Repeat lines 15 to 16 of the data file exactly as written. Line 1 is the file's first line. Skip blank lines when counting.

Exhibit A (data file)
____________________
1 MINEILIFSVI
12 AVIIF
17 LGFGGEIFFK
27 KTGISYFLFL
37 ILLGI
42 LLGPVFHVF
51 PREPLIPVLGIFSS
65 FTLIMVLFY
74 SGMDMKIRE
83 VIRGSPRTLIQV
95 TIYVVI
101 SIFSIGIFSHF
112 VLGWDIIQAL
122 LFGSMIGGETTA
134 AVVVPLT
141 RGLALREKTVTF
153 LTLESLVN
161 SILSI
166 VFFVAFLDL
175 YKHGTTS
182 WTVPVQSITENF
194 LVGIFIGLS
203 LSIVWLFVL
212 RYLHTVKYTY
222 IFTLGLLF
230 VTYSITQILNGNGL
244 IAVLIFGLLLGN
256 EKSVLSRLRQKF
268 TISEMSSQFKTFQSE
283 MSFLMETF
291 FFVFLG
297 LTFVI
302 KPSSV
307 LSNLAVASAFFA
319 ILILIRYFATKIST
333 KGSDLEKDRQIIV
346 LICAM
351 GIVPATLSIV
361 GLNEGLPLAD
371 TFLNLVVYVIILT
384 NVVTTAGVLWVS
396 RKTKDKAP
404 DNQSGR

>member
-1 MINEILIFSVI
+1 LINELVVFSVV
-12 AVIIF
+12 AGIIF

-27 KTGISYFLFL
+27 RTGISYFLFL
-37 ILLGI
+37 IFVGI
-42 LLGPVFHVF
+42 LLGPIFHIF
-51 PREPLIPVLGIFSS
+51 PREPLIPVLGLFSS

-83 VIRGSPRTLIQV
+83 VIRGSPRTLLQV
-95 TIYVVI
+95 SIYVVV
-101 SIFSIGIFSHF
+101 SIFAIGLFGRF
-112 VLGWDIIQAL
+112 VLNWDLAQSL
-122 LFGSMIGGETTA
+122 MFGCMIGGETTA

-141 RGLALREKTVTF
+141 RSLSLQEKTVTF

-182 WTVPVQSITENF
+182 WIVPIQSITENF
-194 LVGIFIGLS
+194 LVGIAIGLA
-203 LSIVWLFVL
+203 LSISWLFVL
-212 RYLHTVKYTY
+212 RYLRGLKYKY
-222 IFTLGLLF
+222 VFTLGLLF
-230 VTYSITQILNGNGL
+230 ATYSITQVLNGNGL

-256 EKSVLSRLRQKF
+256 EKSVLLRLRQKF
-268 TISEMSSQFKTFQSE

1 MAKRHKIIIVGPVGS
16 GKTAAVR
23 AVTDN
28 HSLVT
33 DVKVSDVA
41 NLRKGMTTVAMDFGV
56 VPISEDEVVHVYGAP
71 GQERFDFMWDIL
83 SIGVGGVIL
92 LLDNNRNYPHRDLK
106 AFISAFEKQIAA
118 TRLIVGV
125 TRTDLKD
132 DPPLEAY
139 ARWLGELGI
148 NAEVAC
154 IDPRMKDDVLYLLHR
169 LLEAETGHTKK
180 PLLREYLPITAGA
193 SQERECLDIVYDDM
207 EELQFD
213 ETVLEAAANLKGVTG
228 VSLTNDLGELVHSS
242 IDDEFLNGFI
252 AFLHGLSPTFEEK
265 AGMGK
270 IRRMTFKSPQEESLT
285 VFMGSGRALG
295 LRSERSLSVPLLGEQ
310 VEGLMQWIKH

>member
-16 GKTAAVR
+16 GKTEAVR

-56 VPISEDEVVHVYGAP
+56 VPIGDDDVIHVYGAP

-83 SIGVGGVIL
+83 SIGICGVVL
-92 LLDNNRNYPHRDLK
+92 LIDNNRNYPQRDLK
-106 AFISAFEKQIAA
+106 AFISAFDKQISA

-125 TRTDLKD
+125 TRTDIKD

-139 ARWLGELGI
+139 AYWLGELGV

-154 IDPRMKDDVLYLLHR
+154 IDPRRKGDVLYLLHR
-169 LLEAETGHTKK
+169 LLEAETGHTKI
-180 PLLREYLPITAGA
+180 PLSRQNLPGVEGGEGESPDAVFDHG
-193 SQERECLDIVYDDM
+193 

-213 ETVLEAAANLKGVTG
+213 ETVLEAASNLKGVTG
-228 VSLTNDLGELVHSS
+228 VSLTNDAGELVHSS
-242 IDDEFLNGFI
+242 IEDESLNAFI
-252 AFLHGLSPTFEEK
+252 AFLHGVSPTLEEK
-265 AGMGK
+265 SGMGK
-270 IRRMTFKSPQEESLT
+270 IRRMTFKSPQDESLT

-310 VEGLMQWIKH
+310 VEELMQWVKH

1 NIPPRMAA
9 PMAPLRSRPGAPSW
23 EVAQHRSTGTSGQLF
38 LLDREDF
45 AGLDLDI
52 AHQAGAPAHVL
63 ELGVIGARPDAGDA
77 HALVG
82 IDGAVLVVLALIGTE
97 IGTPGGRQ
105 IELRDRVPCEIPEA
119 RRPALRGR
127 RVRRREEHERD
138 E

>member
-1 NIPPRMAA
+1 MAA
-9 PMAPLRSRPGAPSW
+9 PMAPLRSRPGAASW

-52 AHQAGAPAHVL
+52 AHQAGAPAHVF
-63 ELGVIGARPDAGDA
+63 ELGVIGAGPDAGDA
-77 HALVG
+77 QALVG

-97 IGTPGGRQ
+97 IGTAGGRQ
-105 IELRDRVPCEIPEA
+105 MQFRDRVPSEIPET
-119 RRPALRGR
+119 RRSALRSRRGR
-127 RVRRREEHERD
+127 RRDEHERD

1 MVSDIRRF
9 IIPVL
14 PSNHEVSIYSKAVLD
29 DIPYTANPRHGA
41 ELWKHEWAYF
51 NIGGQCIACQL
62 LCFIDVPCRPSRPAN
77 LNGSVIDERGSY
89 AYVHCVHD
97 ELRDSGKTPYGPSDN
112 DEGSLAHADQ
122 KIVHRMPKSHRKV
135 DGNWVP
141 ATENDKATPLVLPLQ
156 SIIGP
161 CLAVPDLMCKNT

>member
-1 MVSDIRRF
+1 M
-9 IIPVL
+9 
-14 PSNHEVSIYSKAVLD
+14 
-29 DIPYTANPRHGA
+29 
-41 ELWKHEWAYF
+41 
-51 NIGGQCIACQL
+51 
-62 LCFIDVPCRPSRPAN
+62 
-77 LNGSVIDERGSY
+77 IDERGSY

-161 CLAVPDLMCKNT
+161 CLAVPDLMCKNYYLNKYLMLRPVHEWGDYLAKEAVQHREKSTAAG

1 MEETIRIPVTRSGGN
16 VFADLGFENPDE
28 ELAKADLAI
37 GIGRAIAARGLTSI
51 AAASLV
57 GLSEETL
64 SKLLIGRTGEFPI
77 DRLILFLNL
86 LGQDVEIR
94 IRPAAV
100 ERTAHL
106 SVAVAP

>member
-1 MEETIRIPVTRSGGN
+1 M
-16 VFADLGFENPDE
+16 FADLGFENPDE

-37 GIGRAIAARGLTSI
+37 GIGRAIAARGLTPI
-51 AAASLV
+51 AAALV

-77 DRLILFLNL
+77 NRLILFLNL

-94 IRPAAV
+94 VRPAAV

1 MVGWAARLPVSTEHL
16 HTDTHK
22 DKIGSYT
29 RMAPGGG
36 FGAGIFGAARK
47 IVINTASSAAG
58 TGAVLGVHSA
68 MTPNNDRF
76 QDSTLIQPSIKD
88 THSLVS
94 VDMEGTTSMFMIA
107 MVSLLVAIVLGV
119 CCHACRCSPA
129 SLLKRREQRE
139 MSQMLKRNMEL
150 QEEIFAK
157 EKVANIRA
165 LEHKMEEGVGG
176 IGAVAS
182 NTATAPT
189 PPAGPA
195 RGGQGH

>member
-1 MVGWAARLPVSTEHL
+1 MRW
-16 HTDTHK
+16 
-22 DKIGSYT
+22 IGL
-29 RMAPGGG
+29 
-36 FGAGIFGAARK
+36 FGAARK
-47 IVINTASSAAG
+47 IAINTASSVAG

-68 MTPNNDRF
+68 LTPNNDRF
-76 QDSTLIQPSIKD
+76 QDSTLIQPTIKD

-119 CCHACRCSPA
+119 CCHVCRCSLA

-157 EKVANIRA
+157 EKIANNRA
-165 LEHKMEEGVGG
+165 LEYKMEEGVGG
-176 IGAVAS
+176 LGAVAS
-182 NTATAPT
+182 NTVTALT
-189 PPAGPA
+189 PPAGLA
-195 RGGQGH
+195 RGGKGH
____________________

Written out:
134 AVVVPLT
141 RGLALREKTVTF